“My wife graduated with first class in Microbiology from Ife, and later got a Master degree in Business Admin only to end up at Union Diagnostic Centre where she was earning N30,000 monthly when we got married. But we were coping as we kept trusting God for our own child.”
But pressure began to set in for the young couple in their third year of marriage as family members began to question Mrs Foyeke’s ability to conceive. Mother and sister-inlaws raised the dust but Mr Omage stood by his wife. While he won his family members over, Foyeke’s came up with name calling and a campaign of calumny, asking why she could not conceive seven years into the marriage.
” There were pressures from family members who questioned her ability to carry a baby. It was even worse among her friends as they make fun of her but we kept our faith despite pressures to seek diabolical solutions to our childlessness. The seven years were like a hell on earth as friends and family eventually gave up on my wife’s chances of having a baby.”
Their prayers were finally answered in May 2020 when Mrs Foyeke Omage was declared pregnant by LASUTH doctors, but like a clarity without a cloud, Mr. Omage’s joy was cut short in December after an ultrasound session confirmed that his wife was expecting four healthy babies.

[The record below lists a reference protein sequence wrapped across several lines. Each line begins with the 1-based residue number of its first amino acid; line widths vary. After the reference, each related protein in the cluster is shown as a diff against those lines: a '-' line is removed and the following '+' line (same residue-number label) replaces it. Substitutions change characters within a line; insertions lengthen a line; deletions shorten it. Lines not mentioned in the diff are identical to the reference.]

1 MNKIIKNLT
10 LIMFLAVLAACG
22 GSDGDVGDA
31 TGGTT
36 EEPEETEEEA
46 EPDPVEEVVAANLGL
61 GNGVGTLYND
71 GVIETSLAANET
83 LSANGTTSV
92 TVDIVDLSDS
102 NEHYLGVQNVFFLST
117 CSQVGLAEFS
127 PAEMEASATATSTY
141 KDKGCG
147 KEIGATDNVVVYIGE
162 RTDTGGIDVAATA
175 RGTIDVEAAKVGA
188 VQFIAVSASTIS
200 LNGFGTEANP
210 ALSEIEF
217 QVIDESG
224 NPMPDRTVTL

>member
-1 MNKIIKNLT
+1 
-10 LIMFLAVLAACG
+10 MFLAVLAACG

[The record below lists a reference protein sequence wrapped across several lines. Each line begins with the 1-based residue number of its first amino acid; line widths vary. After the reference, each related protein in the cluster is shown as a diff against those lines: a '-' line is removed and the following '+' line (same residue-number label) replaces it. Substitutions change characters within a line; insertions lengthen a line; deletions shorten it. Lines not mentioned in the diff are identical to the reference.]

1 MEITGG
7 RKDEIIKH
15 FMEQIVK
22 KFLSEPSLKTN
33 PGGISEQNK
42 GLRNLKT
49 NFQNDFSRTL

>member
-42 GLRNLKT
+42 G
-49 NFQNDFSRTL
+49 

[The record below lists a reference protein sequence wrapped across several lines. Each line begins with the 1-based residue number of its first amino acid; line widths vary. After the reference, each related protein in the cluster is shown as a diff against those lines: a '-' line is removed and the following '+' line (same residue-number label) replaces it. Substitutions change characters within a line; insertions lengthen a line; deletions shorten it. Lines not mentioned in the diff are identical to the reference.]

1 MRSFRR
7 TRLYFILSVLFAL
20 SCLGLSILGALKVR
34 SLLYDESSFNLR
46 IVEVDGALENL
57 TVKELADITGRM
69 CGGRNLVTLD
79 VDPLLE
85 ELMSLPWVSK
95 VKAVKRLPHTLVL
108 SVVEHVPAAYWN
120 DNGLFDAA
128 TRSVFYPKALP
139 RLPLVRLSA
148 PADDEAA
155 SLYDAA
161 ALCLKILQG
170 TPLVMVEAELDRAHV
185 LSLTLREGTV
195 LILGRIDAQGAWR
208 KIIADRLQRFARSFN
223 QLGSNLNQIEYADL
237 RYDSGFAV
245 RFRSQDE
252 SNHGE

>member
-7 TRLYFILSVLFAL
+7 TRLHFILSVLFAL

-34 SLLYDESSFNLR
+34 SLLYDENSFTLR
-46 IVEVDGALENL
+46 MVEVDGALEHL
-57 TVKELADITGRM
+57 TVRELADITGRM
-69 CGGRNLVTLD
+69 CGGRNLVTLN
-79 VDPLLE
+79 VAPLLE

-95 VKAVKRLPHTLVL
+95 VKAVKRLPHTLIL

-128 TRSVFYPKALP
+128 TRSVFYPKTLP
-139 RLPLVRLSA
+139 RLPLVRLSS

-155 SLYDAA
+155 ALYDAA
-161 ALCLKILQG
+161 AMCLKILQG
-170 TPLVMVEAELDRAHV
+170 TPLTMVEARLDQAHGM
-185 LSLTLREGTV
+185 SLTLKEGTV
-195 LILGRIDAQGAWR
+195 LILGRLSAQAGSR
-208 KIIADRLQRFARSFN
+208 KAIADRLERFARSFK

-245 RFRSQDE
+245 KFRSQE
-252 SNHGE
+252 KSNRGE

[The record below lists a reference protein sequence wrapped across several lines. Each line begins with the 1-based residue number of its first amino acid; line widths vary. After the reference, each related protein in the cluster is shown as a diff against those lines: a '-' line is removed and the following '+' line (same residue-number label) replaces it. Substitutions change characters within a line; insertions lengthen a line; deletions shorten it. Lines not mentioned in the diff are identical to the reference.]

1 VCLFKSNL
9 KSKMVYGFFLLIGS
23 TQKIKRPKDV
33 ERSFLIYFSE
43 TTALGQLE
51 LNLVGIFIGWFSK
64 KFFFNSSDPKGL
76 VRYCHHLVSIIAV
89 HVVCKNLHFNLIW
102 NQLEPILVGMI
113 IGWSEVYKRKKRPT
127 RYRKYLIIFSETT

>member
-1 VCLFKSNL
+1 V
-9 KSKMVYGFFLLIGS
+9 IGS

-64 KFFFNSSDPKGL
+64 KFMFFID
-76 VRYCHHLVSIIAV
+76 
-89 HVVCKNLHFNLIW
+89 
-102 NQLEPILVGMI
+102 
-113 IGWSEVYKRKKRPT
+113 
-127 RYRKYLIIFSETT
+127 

” We did a series of tests until God did the miraculous and my wife became pregnant. She went to LASUTH in December 2020 for an ultrasound session and was told she was carrying four babies. I was shocked and I wonder how am I going to take care of them as a civil servant working in Benin but my wife kept on assuring me. She went for another test and was told another baby have been discovered and that they were now five,” said Mr Omage shaking his head in bewilderment.
She was eventually put to bed in LASUTH January 2021 to become the first woman to deliver quintuplets at the hospital in over 40 years. But according to Mr. Omage, he was shocked LASUTH authorities kept the news from public and government view for a reason best known to them at a time external help was needed.